Dear Jane Hirshfield,
Hello! My name is Angelica and I’m a Junior in San Antonio, Texas.
During creative writing class, we were able to listen to you read your poem, “Three Foxes by the Edge of the Field at Twilight.” We were able to hear the works of other great poets, but your poem resonated with me. I saw similarities between the last line and a piece by Annie Dillard called “Living Like Weasels.” I don’t know if you’re familiar with the piece, but it deals with an unspoken realization someone has when they lock eyes with—you guessed it—a weasel. (I highly recommend it if you have time!)
After listening to “Three Foxes,” I couldn’t help but visit Google and look up more of your poems. I love how each of your works intertwines under a common theme of life in all its rawness. “For What Binds Us” is a personal favorite (at the moment) because your diction is so simple, but is laced together in such a powerful way. You are able to use skin as an archetype to uncover a connection between humans and their existence. (This is what the poem spoke to me, but if this is not what you were going for, I still love it!)
What I love most about your poems is how you focus on the hardships of life, but don’t lose yourself focusing on this. At the same time I believe your poems serve to pay homage to life and everything it brings u. I’m able to see and FEEL the world through a new perspective when I read your poems. But I know I’m getting off track. The intent of this letter was to express how I felt about the “Three Foxes” poem!
Now, “Three Foxes by the Edge of the Field at Twilight” took me by surprise. The first few lines had me thinking the poem would be a descriptive piece about three foxes and their interactions with one another. “I wish I had put my face to the grass,” introduced a shift from the poem being about foxes to the narrator’s “internal conflict.” Then there’s an “aha!” moment for the narrator because she senses the shift. Without going into detail, a revelation is born. I love how you don’t go into detail about what the speaker discovered. I think we each have moments like the narrator did at different points in our lives that are inexplicable. One minute we are performing a task, and the next we feel completely changed in an indescribable way. I love how this piece shines light on the unexplained.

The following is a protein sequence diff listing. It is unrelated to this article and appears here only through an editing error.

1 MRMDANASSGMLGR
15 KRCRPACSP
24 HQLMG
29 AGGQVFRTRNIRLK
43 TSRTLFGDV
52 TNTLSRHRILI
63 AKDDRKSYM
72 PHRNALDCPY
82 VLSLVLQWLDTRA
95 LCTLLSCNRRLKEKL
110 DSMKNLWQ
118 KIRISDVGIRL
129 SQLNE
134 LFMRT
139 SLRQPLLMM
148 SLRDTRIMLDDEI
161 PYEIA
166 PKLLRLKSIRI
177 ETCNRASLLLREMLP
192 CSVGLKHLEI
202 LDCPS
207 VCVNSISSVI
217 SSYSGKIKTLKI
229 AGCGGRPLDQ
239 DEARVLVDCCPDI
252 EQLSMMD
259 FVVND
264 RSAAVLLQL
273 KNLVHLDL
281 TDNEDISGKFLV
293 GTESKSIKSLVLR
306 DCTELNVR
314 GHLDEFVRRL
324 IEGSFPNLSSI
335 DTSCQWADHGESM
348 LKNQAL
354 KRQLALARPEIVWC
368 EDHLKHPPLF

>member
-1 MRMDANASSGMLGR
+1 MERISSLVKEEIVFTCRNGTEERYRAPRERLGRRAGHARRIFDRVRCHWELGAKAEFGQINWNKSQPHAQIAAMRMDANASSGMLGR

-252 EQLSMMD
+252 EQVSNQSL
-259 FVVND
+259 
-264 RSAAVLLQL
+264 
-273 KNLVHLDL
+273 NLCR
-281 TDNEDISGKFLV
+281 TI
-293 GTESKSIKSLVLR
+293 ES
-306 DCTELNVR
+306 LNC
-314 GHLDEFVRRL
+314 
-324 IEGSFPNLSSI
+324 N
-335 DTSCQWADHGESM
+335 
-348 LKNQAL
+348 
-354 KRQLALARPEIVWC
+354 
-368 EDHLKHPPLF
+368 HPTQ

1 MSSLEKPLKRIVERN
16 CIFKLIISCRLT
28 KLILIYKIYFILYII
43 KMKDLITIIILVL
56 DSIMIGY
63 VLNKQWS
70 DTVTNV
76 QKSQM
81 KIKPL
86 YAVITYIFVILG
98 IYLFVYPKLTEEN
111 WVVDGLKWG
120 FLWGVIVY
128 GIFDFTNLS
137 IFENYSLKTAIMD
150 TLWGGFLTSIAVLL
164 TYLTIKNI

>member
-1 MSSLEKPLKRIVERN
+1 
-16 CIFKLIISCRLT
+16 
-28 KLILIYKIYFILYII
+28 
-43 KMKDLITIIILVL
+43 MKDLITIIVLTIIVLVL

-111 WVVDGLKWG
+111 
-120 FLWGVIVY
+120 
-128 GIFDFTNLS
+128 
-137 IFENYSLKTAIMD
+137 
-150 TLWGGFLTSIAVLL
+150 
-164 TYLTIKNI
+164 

Thank you for taking the time to read my letter to you! I wish you well in all of your endeavors!
San Antonio, TX
P.S. I’m sorry for my microscopic handwriting. I was trying to fit everything in!
Thank you so much for your eloquent and warm response both to “Three Foxes by the Edge of the Field at Twilight” and to my other poems—and also for letting me know that you thought of Annie Dillard’s weasel essay after reading my poem. She’s a writer I’ve always found thrilling.
Your way of broadening the conversation by thinking about other poems and other writers is exactly what feels a right approach, in this life of writing and reading. Any individual work is a complete experience in itself, yet is also part of one continuous bolt of fabric, made of all the exchanges we have with one another, and also with the rest of existence. A fox looks back at us and we at it, a weasel, a poem or essay, and we find ourselves inside connection, inside relationship. This feeling of exchange and conversation, in itself, changes a person. We become less solitary, less selfish, less limited, more accountable and compassionate, any time our intimacy with others increases.
I think you’ve seen and described beautifully some of the core concerns of my work. I also was glad to hear you talk about new perspectives and surprise. These are things I also turn to poems for—I read them and write them to see and feel differently, to discover. Not every poem perhaps, but many I love, could be described as something like a chemistry experiment—a work of art adds one word, color, gesture to another, precisely, attentively, and we discover what happens inside us, in our hearts, our minds, our eyes, our states of being. I do feel that every truly thrilling poem a person reads leaves her or him changed in ways only art is able to do. And after, we will act differently in our lives and in the world.
I also love that you’re happy to find in a poem some things left unexplained. I sometimes think of poems as the way we deal with the part of life’s mathematics that doesn’t work out neatly. There are insoluble events (those hardships you wrote of), and there are thoughts that can’t be spoken directly. Poems find, for me, a way to speak to and toward the elusive, a way we can know our lives more fully without wringing them dry of their complexity, mystery, perfume.
The unexplained and the mysterious aren’t always comfortable, but they are the entrance into a larger existence. A good poem can hold meaning the way a soap bubble holds a rainbow of light. There’s an experience of light you couldn’t have with any other way of looking— one that feels to me tender, infinite, and lasting even when also gone in an instant.
With all warm wishes,